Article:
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Judge Says California Billionaire Harassed Next Door Neighbors By Blasting ‘Gilligan’s Island’ Theme Song At All Hours
LOS ANGELES - JANUARY 1: GILLIGAN'S ISLAND cast members (from left) Bob Denver (as Gilligan) and Alan Hale Jr. (as Jonas Grumby, The Skipper), 1965.
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On Wednesday, a judge in Orange County, California, ruled that billionaire investor Bill Gross and his wife had deliberately harassed their neighbors by repeatedly blasting loud music outside their Laguna Beach mansion and ordered them to stop.

As the Los Angeles Daily News reports, “Superior Court Judge Kimberly Knill barred Gross and his partner, former professional tennis player Amy Schwartz, from playing music from speakers outside their home when no one is there.” She said the couple must comply with the local noise ordinance and remain more than 15 feet away from their next-door neighbor, Mark Towfiq, a tech entrepreneur. According to the Daily News, the restrictions remain in effect for three years.

The trouble began in July, after Towfiq had complained to the city about a net Gross installed in his backyard to protect a valuable piece of glass art. Towfiq said the net blocked the view from his oceanfront estate. He claimed Gross and Schwartz retaliated by blaring rap music and theme songs from 1960s television sitcoms, like “Gilligan’s Island” and “Green Acres,” at all hours.

Towfiq filed a civil harassment lawsuit. His neighbors countersued, claiming he was the one harassing them, alleging invasion of privacy. Both sides asked for restraining orders against the other.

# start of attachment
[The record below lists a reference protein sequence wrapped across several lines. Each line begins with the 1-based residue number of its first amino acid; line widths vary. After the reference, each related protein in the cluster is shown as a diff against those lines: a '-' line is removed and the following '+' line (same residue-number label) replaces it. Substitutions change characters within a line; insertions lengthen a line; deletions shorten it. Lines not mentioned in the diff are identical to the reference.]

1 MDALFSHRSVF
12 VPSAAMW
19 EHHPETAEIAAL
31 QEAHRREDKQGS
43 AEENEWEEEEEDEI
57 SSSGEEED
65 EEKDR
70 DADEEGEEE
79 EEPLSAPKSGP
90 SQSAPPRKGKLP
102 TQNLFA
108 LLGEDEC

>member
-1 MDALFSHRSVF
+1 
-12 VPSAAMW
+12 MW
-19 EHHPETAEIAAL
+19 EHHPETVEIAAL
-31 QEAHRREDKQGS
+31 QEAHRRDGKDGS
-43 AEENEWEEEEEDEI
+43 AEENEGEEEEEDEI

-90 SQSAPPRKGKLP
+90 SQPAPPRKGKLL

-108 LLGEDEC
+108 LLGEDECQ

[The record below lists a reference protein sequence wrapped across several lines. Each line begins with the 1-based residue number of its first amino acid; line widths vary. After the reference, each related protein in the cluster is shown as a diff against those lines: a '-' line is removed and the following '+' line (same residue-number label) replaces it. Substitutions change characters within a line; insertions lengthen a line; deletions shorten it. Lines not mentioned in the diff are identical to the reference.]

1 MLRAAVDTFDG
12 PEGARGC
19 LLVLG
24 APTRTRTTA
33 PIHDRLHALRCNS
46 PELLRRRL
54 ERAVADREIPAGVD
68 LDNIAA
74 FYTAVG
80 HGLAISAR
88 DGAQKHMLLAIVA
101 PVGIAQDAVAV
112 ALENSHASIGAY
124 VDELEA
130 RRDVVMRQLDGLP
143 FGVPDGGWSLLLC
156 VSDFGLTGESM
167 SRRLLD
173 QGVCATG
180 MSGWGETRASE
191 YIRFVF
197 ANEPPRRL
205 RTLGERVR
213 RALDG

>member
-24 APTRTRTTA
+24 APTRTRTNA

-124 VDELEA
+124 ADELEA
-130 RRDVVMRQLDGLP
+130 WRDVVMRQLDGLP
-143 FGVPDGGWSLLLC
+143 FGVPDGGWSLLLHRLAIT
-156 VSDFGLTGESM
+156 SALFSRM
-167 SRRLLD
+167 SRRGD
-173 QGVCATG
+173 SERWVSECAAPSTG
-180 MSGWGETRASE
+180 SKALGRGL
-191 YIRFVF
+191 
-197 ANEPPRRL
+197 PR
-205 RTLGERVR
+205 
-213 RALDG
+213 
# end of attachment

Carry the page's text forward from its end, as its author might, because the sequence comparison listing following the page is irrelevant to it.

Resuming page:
The Daily News reported on Wednesday, Judge Knill “said she didn’t believe Gross and Schwartz were unaware they were bothering Towfiq and his wife” when they amplified the catchy earworms, and:

Knill said video evidence and text messages proved Gross was attempting to harass Towfiq. She cited one text message conversation in which Towfiq asked Gross to turn the music down. Gross responded, “Peace on all fronts or we will have nightly concerts here, big boy.”

Gross testified that the timing of the text was unrelated to Towfiq’s complaint, but Knill said Gross’ explanation was “implausible.”

“This is strong evidence that the nightly concerts were planned by Gross, in some sort of retaliation against Towfiq, for whatever reason,” Knill said. “The fact that Gross appeared to be playing the music in a passive aggressive way satisfies the court that the behavior was willful.”

Gross, 76, reportedly purchased the glass sculpture that sparked the feud for $1 million.

The Los Angeles Times reports:

The blue blown-glass sculpture by artist Dale Chihuly, whose work adorns the Bellagio Hotel & Casino in Las Vegas, was installed by Gross and Schwartz last year near the property line they share with Towfiq and his wife on a stretch of South Coast Highway.

Towfiq testified that although the 22-foot-long installation featuring swimming marlin, fishing globes and cobalt-colored reeds “wasn’t necessarily his style,” he and his wife, Carol Nakahara, weren’t bothered by it. However, he said they were far less pleased when their neighbors in April erected a 12-foot-high netting structure to protect the sculpture during tree trimming and stormy weather – yet it rarely came down. Nakahara, on the stand, called it “legitimately like a big soccer net.”

Judge Knill’s decision ends this phase of the dispute, but both Gross and Towfiq still have pending lawsuits against one another seeking monetary damages.

After Wednesday’s ruling, Gross reportedly issued a statement that said: “the result maintains the status quo.”

“We won’t play loud music because we never have,” Gross said. “But we will continue to dance the night away, Gilligan’s Island forever. Happy holidays.”

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